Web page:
Vladimir Mau: The obvious response to the challenge of uncertainty is knowledge that never grows old
RANEPA Rector Vladimir Mau attended a discussion, The Future of Universities: Challenges and Opportunities for Intellectual Corporations in the New Age, held in Sochi on September 2 as part of the 2nd Novoye Znanie (New Knowledge) Marathon organized by the Znanie Society, a nationwide public and state educational organization. The forum is taking place from September 1-3 in six Russian cities including Moscow, St. Petersburg, Sochi, Nizhny Novgorod, Innopolis (Tatarstan) and Vladivostok.
Lyubov Glebova, Chair of the Znanie Society Coordination Council, and Rector of the Presidential Academy Vladimir Mau, who had been previously elected to co-chair the coordination council, moderated the discussion, which was attended by Skoltech Rector Alexander Kuleshov, Rector of the Higher School of Economics Nikita Anisimov, MIPT Rector Dmitry Livanov and MGIMO Rector Anatoly Torkunov.
Welcoming the participants, Vladimir Mau pointed out that the education system is facing serious challenges; one of them is the growing uncertainty that stems from the rapid development of technology. “Competition is growing in education, and not only between schools: corporations and other entities that provide educational services have come to the market. These trends are not unique for Russia; they embrace the whole world, and in the future, the competition between traditional educational institutions and new market participants will, if anything, grow,” the RANEPA rector said.
According to Vladimir Mau, in a rapidly changing world, one needs to continue learning throughout their entire life, and this poses new challenges for universities, which have to cater to not only school-leavers, but also established professionals willing to study throughout their careers. In this regard, one of the most important challenges for modern universities is remaining in demand among adults who need new knowledge, new experience and new practices. Their interest is an important indicator of how effective a university is.
However, for all the importance of applied skills, university programs should primarily provide fundamental knowledge, Vladimir Mau emphasized. The obvious response to the challenge of uncertainty is possessing knowledge that never grows old. At the same time, it is important we develop adaptability and can respond to new technological, organizational and institutional challenges that we will have to continue tackling throughout our lives. “Our students are well aware that education is not a service, but an investment in their own development. Adopting this new perspective on learning is the most important modern trend. A person invests their energy and time in learning something while understanding that studying should be difficult; only in this case can they make an investment in their future and expect a return on their invested capital. Learning must be difficult, and this is also a serious challenge for universities.”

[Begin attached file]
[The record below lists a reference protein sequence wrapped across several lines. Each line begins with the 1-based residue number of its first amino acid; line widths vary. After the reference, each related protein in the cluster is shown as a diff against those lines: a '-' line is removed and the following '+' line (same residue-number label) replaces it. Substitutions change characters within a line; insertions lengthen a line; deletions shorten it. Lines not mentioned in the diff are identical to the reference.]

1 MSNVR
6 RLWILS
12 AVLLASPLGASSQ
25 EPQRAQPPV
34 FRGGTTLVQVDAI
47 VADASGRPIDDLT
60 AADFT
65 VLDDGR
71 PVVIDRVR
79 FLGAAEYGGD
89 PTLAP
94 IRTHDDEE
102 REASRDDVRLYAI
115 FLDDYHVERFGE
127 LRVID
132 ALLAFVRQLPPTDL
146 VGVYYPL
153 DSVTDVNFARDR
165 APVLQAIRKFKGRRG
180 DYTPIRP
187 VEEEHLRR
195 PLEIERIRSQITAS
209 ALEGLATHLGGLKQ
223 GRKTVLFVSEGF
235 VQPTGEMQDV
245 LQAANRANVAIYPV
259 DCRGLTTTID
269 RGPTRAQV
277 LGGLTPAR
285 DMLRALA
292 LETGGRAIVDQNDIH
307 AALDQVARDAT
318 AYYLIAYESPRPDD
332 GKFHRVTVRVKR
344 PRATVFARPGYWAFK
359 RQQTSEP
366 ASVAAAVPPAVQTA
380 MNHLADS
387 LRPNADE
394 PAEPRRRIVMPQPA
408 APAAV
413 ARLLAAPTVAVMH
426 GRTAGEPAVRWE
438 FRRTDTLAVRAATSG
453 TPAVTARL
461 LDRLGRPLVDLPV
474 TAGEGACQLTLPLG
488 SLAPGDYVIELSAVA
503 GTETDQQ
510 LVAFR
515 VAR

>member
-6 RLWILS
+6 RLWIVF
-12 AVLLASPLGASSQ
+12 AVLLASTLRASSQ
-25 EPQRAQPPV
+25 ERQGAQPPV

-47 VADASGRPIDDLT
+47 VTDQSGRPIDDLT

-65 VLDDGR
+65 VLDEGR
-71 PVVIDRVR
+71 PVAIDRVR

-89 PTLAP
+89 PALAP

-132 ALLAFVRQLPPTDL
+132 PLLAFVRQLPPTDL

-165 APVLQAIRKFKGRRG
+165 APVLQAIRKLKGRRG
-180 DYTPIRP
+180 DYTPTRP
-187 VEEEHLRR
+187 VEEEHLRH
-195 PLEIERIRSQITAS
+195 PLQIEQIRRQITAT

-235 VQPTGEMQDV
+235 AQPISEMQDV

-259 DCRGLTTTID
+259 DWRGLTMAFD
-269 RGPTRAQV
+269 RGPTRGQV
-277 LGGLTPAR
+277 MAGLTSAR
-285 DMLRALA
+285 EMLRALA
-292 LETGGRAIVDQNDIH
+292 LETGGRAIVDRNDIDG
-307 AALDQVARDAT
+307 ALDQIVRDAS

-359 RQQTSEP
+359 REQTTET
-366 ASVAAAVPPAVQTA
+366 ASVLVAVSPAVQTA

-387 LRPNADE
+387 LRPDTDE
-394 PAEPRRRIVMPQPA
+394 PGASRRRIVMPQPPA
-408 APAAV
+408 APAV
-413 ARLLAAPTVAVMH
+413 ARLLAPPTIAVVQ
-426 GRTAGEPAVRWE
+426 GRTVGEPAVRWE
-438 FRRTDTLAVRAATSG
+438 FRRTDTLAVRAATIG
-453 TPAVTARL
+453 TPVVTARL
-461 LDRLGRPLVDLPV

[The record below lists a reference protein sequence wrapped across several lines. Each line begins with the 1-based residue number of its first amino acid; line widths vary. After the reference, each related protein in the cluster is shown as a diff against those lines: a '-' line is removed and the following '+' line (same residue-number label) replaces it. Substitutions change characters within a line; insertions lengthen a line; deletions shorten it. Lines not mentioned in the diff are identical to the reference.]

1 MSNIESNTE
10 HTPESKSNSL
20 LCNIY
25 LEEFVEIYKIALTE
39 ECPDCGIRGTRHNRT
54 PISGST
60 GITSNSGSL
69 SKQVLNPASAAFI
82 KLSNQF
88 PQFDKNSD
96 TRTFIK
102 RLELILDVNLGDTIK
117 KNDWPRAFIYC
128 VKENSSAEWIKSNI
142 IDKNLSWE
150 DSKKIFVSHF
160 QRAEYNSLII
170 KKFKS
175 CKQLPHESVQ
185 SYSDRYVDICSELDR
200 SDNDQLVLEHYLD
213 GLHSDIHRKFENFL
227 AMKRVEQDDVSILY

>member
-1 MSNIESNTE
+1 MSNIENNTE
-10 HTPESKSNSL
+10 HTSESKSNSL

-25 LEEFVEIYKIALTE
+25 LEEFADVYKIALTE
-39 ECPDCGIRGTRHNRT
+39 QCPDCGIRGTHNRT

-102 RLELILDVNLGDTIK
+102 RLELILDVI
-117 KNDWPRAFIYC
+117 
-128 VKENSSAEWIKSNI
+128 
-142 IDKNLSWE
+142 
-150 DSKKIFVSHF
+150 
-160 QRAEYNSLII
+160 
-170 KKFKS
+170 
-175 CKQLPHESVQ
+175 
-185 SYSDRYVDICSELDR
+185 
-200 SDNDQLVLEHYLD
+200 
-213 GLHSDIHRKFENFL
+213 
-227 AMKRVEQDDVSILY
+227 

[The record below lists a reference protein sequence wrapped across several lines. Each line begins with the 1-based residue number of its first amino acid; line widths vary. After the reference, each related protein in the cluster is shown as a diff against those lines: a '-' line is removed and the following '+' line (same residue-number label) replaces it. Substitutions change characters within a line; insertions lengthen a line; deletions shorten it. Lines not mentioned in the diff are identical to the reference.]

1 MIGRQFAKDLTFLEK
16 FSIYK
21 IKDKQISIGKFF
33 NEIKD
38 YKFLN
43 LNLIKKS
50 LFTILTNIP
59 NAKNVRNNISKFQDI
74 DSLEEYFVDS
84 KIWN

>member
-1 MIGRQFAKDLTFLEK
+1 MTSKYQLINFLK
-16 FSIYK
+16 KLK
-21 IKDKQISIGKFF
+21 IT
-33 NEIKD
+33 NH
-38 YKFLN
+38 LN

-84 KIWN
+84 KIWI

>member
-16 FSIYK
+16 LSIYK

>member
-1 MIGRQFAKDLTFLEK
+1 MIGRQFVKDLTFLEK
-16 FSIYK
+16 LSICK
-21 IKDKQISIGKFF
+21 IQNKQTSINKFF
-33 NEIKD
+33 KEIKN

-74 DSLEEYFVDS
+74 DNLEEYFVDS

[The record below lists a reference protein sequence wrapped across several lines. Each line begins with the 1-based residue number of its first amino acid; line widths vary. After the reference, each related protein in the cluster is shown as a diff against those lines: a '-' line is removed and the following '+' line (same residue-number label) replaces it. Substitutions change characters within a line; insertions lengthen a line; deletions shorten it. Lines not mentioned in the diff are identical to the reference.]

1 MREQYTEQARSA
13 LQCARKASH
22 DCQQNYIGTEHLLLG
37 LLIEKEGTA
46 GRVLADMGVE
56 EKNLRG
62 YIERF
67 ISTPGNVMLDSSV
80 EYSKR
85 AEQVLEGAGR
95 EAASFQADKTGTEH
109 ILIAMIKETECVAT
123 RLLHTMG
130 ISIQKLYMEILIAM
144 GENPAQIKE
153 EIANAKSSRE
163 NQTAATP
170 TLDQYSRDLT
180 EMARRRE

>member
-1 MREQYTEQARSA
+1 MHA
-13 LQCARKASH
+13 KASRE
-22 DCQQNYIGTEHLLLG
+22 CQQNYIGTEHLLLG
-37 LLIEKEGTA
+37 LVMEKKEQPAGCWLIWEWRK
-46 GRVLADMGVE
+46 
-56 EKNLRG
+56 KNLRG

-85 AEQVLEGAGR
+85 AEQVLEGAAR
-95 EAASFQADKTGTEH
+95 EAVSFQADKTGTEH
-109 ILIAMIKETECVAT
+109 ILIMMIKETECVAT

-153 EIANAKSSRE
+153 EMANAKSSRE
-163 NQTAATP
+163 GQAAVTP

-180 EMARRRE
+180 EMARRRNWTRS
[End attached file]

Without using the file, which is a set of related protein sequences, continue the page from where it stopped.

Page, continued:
Answering questions from the audience about the choice of an educational trajectory, Vladimir Mau noted: “Studying should be interesting. There are no “promising” specialties today. In any field, there is something that fascinates you or doesn’t. However, the general rule is this – to achieve success, you need to study and work hard.”
In May 2021, RANEPA Rector Vladimir Mau was elected co-chair of the Coordinating Council of the renewed Znanie (Knowledge) Society. President Vladimir Putin announced an initiative to revive the Znanie Society on a modern digital platform in his Address to the Federal Assembly on April 21; earlier, the President supported the idea of creating a permanent education and development platform for young people based on this organization. The Supervisory Board of the Znanie Society is chaired by First Deputy Chief of Staff of the Presidential Executive Office Sergei Kiriyenko. Senator Lyubov Glebova chairs the Coordinating Council.